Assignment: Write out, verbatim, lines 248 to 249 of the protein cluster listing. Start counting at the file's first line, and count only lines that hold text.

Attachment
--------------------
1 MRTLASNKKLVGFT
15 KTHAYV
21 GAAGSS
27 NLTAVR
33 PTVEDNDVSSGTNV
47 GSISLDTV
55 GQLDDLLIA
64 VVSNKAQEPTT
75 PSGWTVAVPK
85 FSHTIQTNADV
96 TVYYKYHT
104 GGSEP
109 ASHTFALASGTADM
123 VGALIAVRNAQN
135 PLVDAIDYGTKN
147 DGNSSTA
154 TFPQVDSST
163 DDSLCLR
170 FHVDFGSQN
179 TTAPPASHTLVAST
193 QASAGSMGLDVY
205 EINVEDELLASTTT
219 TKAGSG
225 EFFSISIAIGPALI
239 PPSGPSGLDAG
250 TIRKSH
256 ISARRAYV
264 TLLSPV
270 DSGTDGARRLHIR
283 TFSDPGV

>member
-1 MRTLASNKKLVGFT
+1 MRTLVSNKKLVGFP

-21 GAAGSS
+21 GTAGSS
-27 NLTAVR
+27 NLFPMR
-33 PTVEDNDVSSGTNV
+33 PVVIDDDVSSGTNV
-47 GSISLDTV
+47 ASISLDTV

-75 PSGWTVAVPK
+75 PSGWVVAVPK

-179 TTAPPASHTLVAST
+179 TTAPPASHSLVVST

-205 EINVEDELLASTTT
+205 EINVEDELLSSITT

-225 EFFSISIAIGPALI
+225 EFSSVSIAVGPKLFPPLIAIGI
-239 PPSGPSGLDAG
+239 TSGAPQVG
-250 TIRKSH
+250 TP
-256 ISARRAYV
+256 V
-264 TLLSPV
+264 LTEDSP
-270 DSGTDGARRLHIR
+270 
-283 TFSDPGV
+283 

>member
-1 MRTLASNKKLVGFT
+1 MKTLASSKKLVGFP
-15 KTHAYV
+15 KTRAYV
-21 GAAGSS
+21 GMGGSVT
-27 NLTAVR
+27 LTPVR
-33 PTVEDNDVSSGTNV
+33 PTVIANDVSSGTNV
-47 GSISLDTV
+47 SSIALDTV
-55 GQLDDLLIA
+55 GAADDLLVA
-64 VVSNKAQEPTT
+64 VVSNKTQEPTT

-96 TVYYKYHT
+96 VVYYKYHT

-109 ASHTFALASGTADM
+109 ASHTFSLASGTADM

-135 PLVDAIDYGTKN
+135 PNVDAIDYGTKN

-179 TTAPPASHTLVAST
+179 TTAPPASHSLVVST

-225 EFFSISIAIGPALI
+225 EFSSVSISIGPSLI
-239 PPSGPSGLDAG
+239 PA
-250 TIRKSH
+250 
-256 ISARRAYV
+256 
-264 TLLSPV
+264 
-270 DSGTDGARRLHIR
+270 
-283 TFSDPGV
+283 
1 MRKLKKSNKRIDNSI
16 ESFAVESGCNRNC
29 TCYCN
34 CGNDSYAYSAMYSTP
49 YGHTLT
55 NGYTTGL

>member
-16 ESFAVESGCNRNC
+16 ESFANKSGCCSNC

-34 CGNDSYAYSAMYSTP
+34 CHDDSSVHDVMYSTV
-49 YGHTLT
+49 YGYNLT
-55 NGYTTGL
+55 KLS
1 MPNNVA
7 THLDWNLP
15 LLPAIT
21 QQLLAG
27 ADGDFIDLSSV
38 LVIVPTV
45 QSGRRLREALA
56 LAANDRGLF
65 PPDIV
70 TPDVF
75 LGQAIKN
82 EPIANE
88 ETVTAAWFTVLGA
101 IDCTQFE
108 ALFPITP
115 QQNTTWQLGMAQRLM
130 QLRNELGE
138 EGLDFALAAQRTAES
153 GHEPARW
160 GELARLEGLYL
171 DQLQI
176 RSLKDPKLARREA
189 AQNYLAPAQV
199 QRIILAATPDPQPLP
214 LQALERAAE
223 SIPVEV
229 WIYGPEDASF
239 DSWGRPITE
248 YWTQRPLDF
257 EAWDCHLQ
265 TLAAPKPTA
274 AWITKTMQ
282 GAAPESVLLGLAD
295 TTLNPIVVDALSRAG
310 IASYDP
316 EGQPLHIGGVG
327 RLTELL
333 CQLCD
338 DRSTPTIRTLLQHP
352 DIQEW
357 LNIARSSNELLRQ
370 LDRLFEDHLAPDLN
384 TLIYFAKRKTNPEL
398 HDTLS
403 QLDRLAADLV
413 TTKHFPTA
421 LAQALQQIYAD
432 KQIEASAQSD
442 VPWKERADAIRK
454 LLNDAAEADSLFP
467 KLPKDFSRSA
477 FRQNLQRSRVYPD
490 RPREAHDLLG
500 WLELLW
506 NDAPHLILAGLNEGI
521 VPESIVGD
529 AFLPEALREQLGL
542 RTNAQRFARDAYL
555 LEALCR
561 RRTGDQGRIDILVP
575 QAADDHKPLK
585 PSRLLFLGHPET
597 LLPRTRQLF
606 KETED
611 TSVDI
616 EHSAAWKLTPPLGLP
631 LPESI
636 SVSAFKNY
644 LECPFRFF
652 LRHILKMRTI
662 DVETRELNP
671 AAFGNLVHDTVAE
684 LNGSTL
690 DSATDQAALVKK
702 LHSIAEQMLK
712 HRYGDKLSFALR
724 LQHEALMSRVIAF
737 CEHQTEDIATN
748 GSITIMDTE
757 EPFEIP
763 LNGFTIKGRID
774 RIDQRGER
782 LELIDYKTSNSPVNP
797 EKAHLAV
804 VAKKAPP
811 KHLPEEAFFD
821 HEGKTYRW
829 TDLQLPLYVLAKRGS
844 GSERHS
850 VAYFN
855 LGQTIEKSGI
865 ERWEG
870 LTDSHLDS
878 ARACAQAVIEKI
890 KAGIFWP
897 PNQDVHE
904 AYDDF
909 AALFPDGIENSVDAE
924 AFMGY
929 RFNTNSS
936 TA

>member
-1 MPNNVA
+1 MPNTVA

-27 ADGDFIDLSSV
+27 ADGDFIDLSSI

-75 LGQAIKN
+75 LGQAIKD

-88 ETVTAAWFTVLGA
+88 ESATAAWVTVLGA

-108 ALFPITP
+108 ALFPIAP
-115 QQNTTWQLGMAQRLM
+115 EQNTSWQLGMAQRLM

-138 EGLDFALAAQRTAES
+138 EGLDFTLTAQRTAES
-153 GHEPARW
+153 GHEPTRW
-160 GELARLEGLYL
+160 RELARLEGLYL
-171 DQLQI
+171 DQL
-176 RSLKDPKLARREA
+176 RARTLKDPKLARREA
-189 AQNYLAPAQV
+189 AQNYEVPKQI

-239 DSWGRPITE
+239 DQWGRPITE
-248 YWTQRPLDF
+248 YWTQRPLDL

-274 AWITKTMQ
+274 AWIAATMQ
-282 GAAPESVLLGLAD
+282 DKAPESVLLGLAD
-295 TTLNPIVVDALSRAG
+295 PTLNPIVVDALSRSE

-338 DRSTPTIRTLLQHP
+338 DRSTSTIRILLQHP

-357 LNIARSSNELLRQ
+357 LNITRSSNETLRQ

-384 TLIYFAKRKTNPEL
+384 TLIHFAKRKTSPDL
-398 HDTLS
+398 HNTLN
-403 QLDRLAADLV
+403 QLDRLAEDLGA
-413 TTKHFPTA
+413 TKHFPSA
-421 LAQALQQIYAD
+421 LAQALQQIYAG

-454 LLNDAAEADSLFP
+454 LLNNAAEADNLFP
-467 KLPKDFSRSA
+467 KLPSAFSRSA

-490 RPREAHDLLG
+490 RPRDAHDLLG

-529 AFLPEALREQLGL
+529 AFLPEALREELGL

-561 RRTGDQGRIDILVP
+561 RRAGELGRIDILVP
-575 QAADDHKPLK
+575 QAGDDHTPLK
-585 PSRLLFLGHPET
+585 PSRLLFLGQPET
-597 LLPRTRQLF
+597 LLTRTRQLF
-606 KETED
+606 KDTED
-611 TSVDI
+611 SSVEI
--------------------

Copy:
-282 GAAPESVLLGLAD
+282 DKAPESVLLGLAD